Butt TR, Edavettal SC, Hall JP, Mattern MR: SUMO fusion technology for difficult-to-express proteins. Protein Expr Purif. 2005, 43: 1-9. 10.1016/j.pep.2005.03.016.

    CAS  Article  Google Scholar 

  38. 38.

    Mansell TJ, Fisher AC, DeLisa MP: Engineering the protein folding landscape in gram-negative bacteria. Curr Protein Pept Sci. 2008, 9: 138-149. 10.2174/138920308783955243.

    CAS  Article  Google Scholar 

  39. 39.

    Wall JG, Pluckthun A: Effects of overexpressing folding modulators on the in vivo folding of heterologous proteins in Escherichia coli. Curr Opin Biotechnol. 1995, 6: 507-516. 10.1016/0958-1669(95)80084-0.

    CAS  Article  Google Scholar 

  40. 40.

    de Marco A, Deuerling E, Mogk A, Tomoyasu T, Bukau B: Chaperone-based procedure to increase yields of soluble recombinant proteins produced in E. coli. BMC Biotechnol. 2007, 7: 32- 10.1186/1472-6750-7-32.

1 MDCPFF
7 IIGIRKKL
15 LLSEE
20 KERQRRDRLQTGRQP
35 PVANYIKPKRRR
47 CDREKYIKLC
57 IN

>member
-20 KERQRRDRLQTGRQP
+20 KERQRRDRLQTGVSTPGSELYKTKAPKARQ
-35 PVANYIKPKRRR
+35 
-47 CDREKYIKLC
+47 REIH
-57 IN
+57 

Article  Google Scholar 

  41. 41.

    Sorensen HP, Mortensen KK: Advanced genetic strategies for recombinant protein expression in Escherichia coli. J Biotechnol. 2005, 115: 113-128. 10.1016/j.jbiotec.2004.08.004.

    CAS  Article  Google Scholar 

  42. 42.

    Nishihara K, Kanemori M, Yanagi H, Yura T: Overexpression of trigger factor prevents aggregation of recombinant proteins in Escherichia coli. Appl Environ Microbiol. 2000, 66: 884-889. 10.1128/AEM.66.3.884-889.2000.

    CAS  Article  Google Scholar 

  43. 43.

    Song L, Yuan HJ, Coffey L, Doran J, Wang MX, Qian S, et al: Efficient expression in E. coli of an enantioselective nitrile hydratase from Rhodococcus erythropolis. Biotechnol Lett. 2008, 30: 755-762. 10.1007/s10529-007-9611-3.